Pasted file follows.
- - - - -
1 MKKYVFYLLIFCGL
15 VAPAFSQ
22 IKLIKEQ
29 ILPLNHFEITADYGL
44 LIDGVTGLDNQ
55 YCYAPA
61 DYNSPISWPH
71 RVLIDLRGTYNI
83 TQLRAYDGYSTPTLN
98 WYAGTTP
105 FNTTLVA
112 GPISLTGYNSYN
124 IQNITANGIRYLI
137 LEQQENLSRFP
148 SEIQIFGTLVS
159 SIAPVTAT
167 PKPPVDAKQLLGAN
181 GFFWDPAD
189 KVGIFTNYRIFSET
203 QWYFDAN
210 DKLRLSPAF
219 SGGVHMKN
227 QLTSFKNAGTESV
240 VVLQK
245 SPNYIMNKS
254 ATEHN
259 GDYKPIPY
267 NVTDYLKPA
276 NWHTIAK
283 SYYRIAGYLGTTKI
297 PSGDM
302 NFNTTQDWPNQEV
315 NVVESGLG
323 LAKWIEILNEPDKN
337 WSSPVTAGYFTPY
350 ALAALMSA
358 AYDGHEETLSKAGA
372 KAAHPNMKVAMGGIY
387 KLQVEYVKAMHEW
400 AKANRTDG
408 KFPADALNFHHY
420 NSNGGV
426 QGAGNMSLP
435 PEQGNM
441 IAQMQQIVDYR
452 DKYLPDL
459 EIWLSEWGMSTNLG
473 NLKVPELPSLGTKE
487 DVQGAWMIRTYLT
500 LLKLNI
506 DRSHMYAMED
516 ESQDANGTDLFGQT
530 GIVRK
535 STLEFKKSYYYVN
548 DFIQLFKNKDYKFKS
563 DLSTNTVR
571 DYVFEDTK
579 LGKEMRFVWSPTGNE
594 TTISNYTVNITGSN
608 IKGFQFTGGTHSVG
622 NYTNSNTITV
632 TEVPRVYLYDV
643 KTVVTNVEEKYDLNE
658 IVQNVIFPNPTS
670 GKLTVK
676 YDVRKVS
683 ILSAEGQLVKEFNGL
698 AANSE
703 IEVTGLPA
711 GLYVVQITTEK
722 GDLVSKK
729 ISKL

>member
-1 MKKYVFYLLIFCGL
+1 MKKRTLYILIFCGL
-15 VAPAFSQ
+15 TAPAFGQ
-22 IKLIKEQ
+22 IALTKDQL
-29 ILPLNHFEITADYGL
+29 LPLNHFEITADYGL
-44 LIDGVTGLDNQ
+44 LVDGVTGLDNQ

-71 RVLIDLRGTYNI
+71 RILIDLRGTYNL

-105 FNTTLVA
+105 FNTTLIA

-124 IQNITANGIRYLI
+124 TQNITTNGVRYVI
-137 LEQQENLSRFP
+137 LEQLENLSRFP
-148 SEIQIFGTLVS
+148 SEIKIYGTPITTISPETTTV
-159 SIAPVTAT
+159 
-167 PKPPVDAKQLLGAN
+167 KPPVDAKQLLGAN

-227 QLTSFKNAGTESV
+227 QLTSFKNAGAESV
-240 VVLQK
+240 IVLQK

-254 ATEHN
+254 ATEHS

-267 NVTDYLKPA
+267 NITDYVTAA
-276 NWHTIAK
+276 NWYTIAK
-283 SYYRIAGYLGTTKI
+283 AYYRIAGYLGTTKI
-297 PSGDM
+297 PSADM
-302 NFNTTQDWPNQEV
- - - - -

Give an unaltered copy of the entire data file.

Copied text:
1 MKKYVFYLLIFCGL
15 VAPAFSQ
22 IKLIKEQ
29 ILPLNHFEITADYGL
44 LIDGVTGLDNQ
55 YCYAPA
61 DYNSPISWPH
71 RVLIDLRGTYNI
83 TQLRAYDGYSTPTLN
98 WYAGTTP
105 FNTTLVA
112 GPISLTGYNSYN
124 IQNITANGIRYLI
137 LEQQENLSRFP
148 SEIQIFGTLVS
159 SIAPVTAT
167 PKPPVDAKQLLGAN
181 GFFWDPAD
189 KVGIFTNYRIFSET
203 QWYFDAN
210 DKLRLSPAF
219 SGGVHMKN
227 QLTSFKNAGTESV
240 VVLQK
245 SPNYIMNKS
254 ATEHN
259 GDYKPIPY
267 NVTDYLKPA
276 NWHTIAK
283 SYYRIAGYLGTTKI
297 PSGDM
302 NFNTTQDWPNQEV
315 NVVESGLG
323 LAKWIEILNEPDKN
337 WSSPVTAGYFTPY
350 ALAALMSA
358 AYDGHEETLSKAGA
372 KAAHPNMKVAMGGIY
387 KLQVEYVKAMHEW
400 AKANRTDG
408 KFPADALNFHHY
420 NSNGGV
426 QGAGNMSLP
435 PEQGNM
441 IAQMQQIVDYR
452 DKYLPDL
459 EIWLSEWGMSTNLG
473 NLKVPELPSLGTKE
487 DVQGAWMIRTYLT
500 LLKLNI
506 DRSHMYAMED
516 ESQDANGTDLFGQT
530 GIVRK
535 STLEFKKSYYYVN
548 DFIQLFKNKDYKFKS
563 DLSTNTVR
571 DYVFEDTK
579 LGKEMRFVWSPTGNE
594 TTISNYTVNITGSN
608 IKGFQFTGGTHSVG
622 NYTNSNTITV
632 TEVPRVYLYDV
643 KTVVTNVEEKYDLNE
658 IVQNVIFPNPTS
670 GKLTVK
676 YDVRKVS
683 ILSAEGQLVKEFNGL
698 AANSE
703 IEVTGLPA
711 GLYVVQITTEK
722 GDLVSKK
729 ISKL

>member
-1 MKKYVFYLLIFCGL
+1 MKKRTLYILIFCGL
-15 VAPAFSQ
+15 TAPAFGQ
-22 IKLIKEQ
+22 IALTKDQL
-29 ILPLNHFEITADYGL
+29 LPLNHFEITADYGL
-44 LIDGVTGLDNQ
+44 LVDGVTGLDNQ

-71 RVLIDLRGTYNI
+71 RILIDLRGTYNL

-105 FNTTLVA
+105 FNTTLIA

-124 IQNITANGIRYLI
+124 TQNITTNGVRYVI
-137 LEQQENLSRFP
+137 LEQLENLSRFP
-148 SEIQIFGTLVS
+148 SEIKIYGTPITTISPETTTV
-159 SIAPVTAT
+159 
-167 PKPPVDAKQLLGAN
+167 KPPVDAKQLLGAN

-227 QLTSFKNAGTESV
+227 QLTSFKNAGAESV
-240 VVLQK
+240 IVLQK

-254 ATEHN
+254 ATEHS

-267 NVTDYLKPA
+267 NITDYVTAA
-276 NWHTIAK
+276 NWYTIAK
-283 SYYRIAGYLGTTKI
+283 AYYRIAGYLGTTKI
-297 PSGDM
+297 PSADM
-302 NFNTTQDWPNQEV